Our daughter in Hoboken, New Jersey recently endured Hurricane Sandy along with her husband and newborn baby. Our son in North Carolina has been busy raking leaves and getting out the overcoats in preparation for the frigid weather ahead.
My wife Cynthia and I, we’re weather junkies, who, like Baby Bear in the Goldilocks story, want our weather “just right”…not too hot and not too cold…
The thermometer was already getting close to 100 degrees when we left Las Vegas for Cuenca, Ecuador two-and-a-half years ago. We’d had enough of that scorching heat—as well as the humidity and chilly winters in the southeast where we previously lived…
Besides the attractive cost of living, the mild climate of Cuenca was one of our major reasons for moving here. We wake up every day with no threat of natural disasters or thoughts about wildly fluctuating temperatures. The temperatures in Cuenca range from average highs of 70 F to lows of 50 F. Relative humidity is usually around 75%. Rainfall amounts to 2 ½ inches per month. Please remember these are averages. Within any given period of time a lot of something can be happening—clouds and coolness or sun and warmth.
When you’re home in front of your computer dreaming of escaping to an ideal climate you don’t conjure up images of shoveling snow or sweating bullets. No, you picture “perfection.” You tune out getting soaked in a downpour and getting bit by mosquitoes.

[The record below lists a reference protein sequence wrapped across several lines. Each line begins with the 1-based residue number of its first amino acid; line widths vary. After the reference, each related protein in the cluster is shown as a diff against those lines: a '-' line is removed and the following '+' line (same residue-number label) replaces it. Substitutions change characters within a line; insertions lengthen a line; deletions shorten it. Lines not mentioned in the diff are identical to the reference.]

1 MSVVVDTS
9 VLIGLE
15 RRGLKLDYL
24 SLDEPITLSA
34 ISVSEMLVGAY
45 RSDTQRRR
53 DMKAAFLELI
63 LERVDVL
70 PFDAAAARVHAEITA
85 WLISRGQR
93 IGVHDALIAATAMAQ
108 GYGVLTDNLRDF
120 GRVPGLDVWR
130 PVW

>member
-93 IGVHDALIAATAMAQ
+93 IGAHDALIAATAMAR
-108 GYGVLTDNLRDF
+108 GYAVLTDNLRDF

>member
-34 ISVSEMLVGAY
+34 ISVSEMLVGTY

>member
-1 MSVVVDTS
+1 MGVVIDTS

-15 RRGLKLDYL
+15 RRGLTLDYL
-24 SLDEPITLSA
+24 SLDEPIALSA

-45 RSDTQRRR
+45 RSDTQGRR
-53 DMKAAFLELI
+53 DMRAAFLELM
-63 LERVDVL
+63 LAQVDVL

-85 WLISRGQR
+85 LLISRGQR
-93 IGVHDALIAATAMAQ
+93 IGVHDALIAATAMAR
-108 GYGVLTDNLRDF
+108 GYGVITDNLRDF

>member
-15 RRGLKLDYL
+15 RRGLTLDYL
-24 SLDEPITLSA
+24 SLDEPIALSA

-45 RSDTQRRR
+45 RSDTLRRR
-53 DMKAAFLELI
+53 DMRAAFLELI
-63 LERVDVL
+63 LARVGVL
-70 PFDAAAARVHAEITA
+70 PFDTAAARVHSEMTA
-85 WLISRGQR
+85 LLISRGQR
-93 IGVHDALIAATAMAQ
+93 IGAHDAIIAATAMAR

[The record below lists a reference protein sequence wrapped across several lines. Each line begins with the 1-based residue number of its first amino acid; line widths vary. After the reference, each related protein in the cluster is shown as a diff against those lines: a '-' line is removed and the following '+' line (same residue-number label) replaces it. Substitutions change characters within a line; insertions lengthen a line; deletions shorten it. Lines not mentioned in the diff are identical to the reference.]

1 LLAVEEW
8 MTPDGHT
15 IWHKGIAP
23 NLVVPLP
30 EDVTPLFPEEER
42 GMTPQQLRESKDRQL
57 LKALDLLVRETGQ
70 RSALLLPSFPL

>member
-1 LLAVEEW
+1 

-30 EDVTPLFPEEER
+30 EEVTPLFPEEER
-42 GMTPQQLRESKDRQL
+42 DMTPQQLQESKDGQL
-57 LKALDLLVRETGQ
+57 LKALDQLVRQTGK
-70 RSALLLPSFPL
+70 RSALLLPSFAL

In truth the spring season from beginning to end often manifests all sorts of volatile, unpredictable weather patterns. And so does Cuenca. On a daily basis. A joke among locals is, “If you don’t like Cuenca’s weather, just wait an hour.”
What’s a “typical” day like? You may wake up to overcast skies and chilly temps. By mid-morning the sky is partly cloudy and sunny.
Out of nowhere a storm blows in. An hour later it’s sunny again. In late afternoon you’re cold. At night the air is noticeably warmer and you stroll around downtown in a light sweater.
Homes in Cuenca have no heating or air conditioning. This is great news regarding your utility bills. But when, as sometimes happens, the skies remain overcast for days, your residence never gets a chance to warm up. A couple of months ago the temperature inside our apartment ranged from 64 F to 58 F for two weeks. That’s pretty darned chilly.
We were uncomfortable, to say the least, as we moved a portable heater from room to room and cranked up our heated mattress pad each night before retiring. By donning extra layers we got through it, and yesterday I was sunbathing in a lounge chair outside.
I met an expat couple last week who were scouting Cuenca as a possible retirement destination. It was a somewhat chilly evening and the guy said, “I don’t think this place is right for me. I need somewhere that’s warmer.”
I replied, “You can be warmer living an hour from here. But you’ll have to contend with humidity and bugs. I prefer living in Cuenca and putting on a sweater when I need to.”
“Huh, I hadn’t thought of that,” he admitted.
So, yes, Cuenca does in fact enjoy year-round spring-like weather. And, no, every day is not “perfect.” But if you move here you won’t find yourself dripping with perspiration, and you can leave the snowshoes at home.
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